Power

why isn’t greed taboo?
why don’t we shun those who flaunt extravagant wealth
the way we shun convicts and felons?

why isn’t lying taboo?
why don’t we cast out those who tell untruths
the way we cast out the poor, the disabled, the elderly?

why isn’t failure to serve the public a taboo?
why don’t we ruin the lives of crooked cops and politicians
the way we ruin the lives of sex workers and immigrants?

why doesn’t society stand up for itself?
why don’t we the people have enough empathy
to stand up and say “that’s wrong”?

where did we lose ourselves?
where did we send our hopes and futures and dreams
with barely a whisper of dissension?

what do we do now?
what we’ve always done: remember that the power is ours
we merely have to reach out

and take it

Rest

It’s a pocket of sunlight

through an old, weathered window,

dappling warm and inviting on the bedspread,

an easy place to spend a waking dream.

It’s a storm at night,

rumbling thunder singing low and captivating,

as the pitter patter of the rain

echoes in the dancing shadows on the wall.

It’s a warm winter morning

with glittering snow between the trees,

the dusting of white lustrous and fresh

burying the secrets

of all the days before it.

Places I Left My Heart

The house I grew up in and the swing set in the yard, the lid of the sandbox colored with marker to look like a giant pumpkin

in the town I attended college and the nature preserve behind it, the walking trails bursting with the smell of green life under the light of a full moon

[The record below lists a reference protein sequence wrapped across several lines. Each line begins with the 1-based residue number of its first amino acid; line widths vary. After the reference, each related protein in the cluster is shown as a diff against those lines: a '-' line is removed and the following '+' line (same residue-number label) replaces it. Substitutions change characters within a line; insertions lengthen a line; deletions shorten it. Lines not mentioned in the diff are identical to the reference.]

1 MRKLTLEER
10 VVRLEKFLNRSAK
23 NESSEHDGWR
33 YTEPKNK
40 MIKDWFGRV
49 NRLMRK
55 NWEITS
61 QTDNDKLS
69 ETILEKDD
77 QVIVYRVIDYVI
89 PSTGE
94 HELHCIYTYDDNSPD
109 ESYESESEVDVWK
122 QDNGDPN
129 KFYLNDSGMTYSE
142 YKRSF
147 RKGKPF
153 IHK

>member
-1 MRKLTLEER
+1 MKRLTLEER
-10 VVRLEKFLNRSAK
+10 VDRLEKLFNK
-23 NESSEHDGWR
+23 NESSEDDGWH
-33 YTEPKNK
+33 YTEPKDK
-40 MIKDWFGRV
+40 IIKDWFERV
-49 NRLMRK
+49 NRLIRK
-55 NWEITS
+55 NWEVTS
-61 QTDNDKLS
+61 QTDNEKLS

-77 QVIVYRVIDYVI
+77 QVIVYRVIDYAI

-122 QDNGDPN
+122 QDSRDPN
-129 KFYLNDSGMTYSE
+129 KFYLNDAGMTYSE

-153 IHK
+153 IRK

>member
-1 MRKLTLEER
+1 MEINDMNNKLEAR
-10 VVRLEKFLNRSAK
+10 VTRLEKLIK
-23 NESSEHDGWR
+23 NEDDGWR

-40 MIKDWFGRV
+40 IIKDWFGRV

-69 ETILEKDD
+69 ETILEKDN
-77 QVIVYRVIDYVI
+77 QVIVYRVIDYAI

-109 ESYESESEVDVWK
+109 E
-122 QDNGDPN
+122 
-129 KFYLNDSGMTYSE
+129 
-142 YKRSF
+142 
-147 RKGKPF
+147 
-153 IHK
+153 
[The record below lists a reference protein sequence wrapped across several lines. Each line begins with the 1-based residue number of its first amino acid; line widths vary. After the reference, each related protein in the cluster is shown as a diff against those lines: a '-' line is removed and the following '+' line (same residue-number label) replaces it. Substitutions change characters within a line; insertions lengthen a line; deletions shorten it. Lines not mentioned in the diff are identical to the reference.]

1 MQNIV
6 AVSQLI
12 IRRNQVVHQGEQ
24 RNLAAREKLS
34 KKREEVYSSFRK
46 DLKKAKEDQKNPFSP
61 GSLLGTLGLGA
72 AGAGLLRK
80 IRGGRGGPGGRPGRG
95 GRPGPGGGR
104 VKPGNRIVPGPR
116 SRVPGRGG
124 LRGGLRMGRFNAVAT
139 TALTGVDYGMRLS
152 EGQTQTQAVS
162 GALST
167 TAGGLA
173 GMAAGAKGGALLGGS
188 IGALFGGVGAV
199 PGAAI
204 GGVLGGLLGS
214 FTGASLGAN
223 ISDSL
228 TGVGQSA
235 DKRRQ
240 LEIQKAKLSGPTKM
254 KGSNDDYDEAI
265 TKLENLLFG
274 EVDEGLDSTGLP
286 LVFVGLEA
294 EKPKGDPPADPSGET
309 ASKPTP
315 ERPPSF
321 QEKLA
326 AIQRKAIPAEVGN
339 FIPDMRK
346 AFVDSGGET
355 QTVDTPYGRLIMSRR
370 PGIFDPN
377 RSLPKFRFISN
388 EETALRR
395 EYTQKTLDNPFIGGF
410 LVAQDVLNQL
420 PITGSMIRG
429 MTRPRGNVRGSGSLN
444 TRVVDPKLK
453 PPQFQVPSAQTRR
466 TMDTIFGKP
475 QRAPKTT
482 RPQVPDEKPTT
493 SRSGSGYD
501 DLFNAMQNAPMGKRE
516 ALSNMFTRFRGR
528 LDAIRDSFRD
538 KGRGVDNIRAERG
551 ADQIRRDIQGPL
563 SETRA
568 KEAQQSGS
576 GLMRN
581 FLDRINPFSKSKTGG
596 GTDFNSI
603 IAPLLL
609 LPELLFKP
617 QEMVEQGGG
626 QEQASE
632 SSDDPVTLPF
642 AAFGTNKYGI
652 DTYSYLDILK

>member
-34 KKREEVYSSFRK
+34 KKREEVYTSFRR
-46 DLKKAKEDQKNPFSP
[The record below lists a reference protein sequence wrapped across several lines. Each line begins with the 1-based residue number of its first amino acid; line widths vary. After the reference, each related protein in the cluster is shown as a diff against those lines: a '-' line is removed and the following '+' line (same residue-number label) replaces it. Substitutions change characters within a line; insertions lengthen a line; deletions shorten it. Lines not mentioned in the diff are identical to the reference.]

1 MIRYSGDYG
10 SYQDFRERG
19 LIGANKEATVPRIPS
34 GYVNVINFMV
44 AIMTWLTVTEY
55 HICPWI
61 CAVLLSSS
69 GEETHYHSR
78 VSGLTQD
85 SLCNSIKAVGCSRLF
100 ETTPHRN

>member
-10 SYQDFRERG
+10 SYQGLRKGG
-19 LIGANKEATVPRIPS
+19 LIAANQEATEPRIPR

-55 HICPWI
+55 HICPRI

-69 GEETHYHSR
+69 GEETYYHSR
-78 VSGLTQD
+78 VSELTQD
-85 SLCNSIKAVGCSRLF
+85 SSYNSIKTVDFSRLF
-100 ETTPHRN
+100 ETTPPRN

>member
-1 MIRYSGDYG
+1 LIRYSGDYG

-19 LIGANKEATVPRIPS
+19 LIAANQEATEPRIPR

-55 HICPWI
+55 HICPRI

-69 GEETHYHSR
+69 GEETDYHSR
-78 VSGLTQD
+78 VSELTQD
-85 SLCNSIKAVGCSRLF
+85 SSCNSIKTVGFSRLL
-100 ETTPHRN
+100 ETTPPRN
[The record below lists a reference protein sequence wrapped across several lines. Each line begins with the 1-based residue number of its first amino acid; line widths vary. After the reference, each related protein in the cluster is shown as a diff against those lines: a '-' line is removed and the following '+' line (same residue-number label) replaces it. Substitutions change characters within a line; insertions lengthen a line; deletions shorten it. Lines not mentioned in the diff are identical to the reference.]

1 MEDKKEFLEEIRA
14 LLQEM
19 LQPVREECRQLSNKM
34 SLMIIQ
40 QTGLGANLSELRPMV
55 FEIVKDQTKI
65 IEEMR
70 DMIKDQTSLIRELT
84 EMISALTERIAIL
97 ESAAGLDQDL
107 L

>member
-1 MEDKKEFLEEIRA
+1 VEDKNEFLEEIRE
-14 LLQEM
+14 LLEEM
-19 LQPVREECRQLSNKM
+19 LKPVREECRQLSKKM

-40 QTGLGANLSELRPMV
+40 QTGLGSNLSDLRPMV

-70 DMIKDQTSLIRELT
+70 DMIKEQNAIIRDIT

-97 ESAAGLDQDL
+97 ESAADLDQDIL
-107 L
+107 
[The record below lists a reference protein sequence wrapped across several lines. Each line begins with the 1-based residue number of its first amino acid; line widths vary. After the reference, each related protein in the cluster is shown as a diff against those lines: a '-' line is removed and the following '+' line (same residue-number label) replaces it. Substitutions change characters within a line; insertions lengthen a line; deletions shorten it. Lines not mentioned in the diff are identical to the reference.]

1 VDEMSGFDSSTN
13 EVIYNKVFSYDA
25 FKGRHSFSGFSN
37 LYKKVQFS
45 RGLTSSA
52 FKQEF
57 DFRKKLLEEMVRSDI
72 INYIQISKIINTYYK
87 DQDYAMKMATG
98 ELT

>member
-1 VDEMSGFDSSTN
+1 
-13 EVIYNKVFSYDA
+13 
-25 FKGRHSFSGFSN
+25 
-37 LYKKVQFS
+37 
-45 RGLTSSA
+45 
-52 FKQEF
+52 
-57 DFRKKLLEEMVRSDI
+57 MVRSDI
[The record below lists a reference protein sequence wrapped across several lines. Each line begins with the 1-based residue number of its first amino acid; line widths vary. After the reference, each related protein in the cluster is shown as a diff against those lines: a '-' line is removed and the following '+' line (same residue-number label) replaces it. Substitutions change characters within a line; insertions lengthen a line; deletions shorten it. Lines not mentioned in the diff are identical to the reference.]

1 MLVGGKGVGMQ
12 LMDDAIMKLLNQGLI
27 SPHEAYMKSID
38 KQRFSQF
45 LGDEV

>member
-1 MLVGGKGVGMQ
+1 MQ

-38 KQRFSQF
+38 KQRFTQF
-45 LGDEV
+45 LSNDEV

the beach near my apartment in Los Angeles, the smell of sunscreen and salt, and the bluffs of Palos Verdes overlooking a sparkling ocean

the crowded, bustling streets of New York City, decorated with lamplight, no stars in sight, and soft snowfall melting in my hair

on Gramma’s porch, where she would tell me about chickadees and sing A Bushel and a Peck, feeding me chocolate covered graham crackers or popsicles

the theater in LA where I spent hours in rehearsal, selling tickets, and partying until the early hours of the morning, the smells of cigarette smoke and sweat hovering in the doorway

a house my aunt no longer owns, where we had dozens of Thanksgivings and Christmases, carving our names in the foam exterior of the air return in the basement

the house my Pépé built, with its glass doorknobs and pine paneled walls, and late summers picking blueberries from the bushes around the pond

in the heart of a friend I haven’t seen in half a decade, who lives in a city I’ve never been to, without whom life hasn’t been the same-

Pieces of my heart lie in memories and loves, lost feelings and burning hopes,

they are the sum of my scattered soul.